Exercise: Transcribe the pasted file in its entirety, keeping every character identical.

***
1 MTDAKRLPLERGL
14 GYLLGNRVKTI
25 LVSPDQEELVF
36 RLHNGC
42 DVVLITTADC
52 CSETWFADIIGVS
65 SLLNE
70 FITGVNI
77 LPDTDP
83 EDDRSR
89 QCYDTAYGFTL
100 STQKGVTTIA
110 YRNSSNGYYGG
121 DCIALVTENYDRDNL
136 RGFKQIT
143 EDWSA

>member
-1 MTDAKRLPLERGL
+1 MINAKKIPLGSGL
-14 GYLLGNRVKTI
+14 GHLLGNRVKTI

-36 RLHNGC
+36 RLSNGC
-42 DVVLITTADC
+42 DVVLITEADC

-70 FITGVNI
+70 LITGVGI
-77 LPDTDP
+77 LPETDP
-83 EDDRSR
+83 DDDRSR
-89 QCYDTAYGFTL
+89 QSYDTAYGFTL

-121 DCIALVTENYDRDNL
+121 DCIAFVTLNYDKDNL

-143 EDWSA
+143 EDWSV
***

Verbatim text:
1 MTDAKRLPLERGL
14 GYLLGNRVKTI
25 LVSPDQEELVF
36 RLHNGC
42 DVVLITTADC
52 CSETWFADIIGVS
65 SLLNE
70 FITGVNI
77 LPDTDP
83 EDDRSR
89 QCYDTAYGFTL
100 STQKGVTTIA
110 YRNSSNGYYGG
121 DCIALVTENYDRDNL
136 RGFKQIT
143 EDWSA

>member
-1 MTDAKRLPLERGL
+1 MINAKKIPLGSGL
-14 GYLLGNRVKTI
+14 GHLLGNRVKTI

-36 RLHNGC
+36 RLSNGC
-42 DVVLITTADC
+42 DVVLITEADC

-70 FITGVNI
+70 LITGVGI
-77 LPDTDP
+77 LPETDP
-83 EDDRSR
+83 DDDRSR
-89 QCYDTAYGFTL
+89 QSYDTAYGFTL

-121 DCIALVTENYDRDNL
+121 DCIAFVTLNYDKDNL

-143 EDWSA
+143 EDWSV